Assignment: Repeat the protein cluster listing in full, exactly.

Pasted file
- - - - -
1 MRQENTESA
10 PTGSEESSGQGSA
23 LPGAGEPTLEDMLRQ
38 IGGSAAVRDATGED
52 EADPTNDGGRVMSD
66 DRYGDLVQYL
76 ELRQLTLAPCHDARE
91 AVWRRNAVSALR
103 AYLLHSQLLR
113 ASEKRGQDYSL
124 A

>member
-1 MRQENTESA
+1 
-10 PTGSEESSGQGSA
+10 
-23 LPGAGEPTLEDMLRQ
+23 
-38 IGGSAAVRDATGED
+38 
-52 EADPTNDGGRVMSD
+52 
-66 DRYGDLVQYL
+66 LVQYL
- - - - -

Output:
1 MRQENTESA
10 PTGSEESSGQGSA
23 LPGAGEPTLEDMLRQ
38 IGGSAAVRDATGED
52 EADPTNDGGRVMSD
66 DRYGDLVQYL
76 ELRQLTLAPCHDARE
91 AVWRRNAVSALR
103 AYLLHSQLLR
113 ASEKRGQDYSL
124 A

>member
-1 MRQENTESA
+1 
-10 PTGSEESSGQGSA
+10 
-23 LPGAGEPTLEDMLRQ
+23 
-38 IGGSAAVRDATGED
+38 
-52 EADPTNDGGRVMSD
+52 
-66 DRYGDLVQYL
+66 LVQYL